, Volume 24, Issue 6, pp 2455–2468 | Cite as

Preparation and property assessment of neat lignocellulose nanofibrils (LCNF) and their composite films

  • Thomas Horseman
  • Mehdi TajvidiEmail author
  • Cherif I. K. Diop
  • Douglas J. Gardner
Original Paper


Lignocellulose nanofibrils (LCNF) were produced from thermo-mechanical pulp (TMP) using a micro-grinder and were characterized with respect to fiber diameter and thermal stability. The initial water content in the TMP affected the defibrillation process and longer grinding time was necessary for the air-dried TMP, resulting in LCNF with higher fibril diameter. As compared to the reference cellulose nanofibrils (CNF) produced through a refining process, LCNF was less thermally stable and started to degrade at a temperature that was 30 °C lower than that of CNF. LCNF obtained from the never-dried TMP was combined with various additives (10 wt%) to produce composite films. The neat LCNF and composite films did not reach the mechanical properties of the neat CNF film that was evaluated as reference. However, the addition of poly(vinyl alcohol) (PVA) at 10 wt% on a dry basis did cause a 46 and 25% increase in tensile strength and elastic modulus, respectively. Other additives including cellulose nanocrystals, bentonite and CNF were also found to increase to some extent the Young’s modulus and ductility of the LCNF composite films whereas the addition of talc did not improve the film performance. Water absorption of neat LCNF films was lower than the reference CNF and was negatively affected by the addition of PVA.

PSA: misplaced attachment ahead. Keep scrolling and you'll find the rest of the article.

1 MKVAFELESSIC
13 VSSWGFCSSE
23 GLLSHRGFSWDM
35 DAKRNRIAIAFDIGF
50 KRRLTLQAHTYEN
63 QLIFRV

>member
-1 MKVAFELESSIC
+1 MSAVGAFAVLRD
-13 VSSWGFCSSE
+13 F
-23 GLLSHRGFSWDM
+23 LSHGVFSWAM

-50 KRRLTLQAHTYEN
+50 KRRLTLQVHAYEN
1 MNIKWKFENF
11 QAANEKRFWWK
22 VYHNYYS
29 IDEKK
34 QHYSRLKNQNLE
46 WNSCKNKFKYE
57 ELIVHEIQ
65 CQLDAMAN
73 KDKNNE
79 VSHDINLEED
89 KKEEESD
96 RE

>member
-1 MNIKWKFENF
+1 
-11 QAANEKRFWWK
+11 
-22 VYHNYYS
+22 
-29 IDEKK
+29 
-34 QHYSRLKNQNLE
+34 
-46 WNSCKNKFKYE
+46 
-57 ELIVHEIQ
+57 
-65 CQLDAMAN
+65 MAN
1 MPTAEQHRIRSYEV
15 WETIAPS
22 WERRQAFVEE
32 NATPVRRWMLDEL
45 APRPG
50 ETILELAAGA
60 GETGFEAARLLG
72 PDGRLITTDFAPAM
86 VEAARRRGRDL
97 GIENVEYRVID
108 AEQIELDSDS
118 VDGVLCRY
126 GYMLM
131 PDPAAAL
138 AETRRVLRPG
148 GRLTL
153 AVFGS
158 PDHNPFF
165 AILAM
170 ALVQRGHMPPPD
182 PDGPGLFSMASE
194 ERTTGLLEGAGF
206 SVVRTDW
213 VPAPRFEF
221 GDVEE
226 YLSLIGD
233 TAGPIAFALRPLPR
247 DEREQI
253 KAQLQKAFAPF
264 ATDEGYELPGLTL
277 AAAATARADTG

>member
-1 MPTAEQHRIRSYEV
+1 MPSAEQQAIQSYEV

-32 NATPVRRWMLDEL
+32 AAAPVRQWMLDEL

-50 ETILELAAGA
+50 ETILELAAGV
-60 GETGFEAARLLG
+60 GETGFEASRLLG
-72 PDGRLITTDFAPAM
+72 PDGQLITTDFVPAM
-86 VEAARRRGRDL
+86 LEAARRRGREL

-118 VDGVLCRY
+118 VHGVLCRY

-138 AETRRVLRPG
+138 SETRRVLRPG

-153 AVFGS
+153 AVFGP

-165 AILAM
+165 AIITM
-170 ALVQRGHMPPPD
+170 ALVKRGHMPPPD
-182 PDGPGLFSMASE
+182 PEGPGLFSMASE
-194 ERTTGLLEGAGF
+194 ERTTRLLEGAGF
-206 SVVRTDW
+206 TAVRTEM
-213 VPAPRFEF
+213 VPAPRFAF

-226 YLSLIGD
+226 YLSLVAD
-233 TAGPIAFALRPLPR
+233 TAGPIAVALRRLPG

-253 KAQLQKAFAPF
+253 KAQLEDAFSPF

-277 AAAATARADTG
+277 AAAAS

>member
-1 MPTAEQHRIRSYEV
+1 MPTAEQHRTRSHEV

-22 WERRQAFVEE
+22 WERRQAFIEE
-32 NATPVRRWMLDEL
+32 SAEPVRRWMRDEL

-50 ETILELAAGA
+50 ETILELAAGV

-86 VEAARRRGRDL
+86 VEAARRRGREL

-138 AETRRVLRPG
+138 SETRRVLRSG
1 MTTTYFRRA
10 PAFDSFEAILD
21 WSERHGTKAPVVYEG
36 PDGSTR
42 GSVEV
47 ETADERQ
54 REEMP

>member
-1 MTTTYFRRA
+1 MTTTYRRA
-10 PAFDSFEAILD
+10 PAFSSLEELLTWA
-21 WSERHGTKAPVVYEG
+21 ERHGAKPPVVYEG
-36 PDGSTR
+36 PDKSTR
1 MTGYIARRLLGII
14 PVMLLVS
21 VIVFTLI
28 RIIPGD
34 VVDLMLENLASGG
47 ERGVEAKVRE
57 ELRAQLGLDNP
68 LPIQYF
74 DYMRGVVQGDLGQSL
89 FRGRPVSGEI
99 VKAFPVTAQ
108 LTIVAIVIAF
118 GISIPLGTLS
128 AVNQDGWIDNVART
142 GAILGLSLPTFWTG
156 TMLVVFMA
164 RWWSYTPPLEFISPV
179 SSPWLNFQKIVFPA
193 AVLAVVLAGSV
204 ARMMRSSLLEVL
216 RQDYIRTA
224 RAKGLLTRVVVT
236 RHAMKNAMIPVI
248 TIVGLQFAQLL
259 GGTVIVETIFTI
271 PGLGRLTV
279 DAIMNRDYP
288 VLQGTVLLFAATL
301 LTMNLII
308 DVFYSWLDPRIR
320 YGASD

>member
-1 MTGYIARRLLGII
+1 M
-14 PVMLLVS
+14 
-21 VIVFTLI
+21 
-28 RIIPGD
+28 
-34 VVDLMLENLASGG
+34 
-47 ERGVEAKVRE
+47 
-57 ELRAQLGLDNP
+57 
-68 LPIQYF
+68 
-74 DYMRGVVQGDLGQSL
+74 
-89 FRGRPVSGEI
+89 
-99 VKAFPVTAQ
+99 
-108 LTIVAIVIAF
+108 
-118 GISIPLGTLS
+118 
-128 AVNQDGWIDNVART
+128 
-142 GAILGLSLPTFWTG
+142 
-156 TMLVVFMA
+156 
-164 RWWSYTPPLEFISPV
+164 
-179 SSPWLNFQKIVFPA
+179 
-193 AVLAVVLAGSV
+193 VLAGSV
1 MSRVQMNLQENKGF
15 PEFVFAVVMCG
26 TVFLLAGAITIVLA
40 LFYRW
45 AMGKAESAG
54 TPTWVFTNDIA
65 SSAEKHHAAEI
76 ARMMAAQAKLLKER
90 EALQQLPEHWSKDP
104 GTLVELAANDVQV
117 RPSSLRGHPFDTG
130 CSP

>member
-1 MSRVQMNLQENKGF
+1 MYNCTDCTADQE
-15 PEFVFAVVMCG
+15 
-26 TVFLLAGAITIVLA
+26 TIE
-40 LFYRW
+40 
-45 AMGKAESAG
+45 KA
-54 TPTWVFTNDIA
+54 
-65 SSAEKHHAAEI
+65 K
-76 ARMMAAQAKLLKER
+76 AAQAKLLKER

Mechanical fibrillation Lignocellulose nanofibrils Composite films Mechanical properties Thermal stability 



Funding for this research was provided by National Science Foundation (NSF) Grant # EEC-1461116 awarded to University of Maine Forest Bioproducts Research Institute (FBRI). The project was also partially funded by the University of Maine System Research Reinvestment Fund and Maine Economic Improvement Fund (MEIF).


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Copyright information

© Springer Science+Business Media Dordrecht 2017

Authors and Affiliations

  1. 1.Rose-Hulman Institute of TechnologyTerre HauteUSA
  2. 2.School of Forest Resources and Advanced Structures and Composites CenterUniversity of MaineOronoUSA
  3. 3.School of Forest ResourcesUniversity of MaineOronoUSA
  4. 4.School of Forest Resources and Advanced Structures and Composites CenterUniversity of MaineOronoUSA

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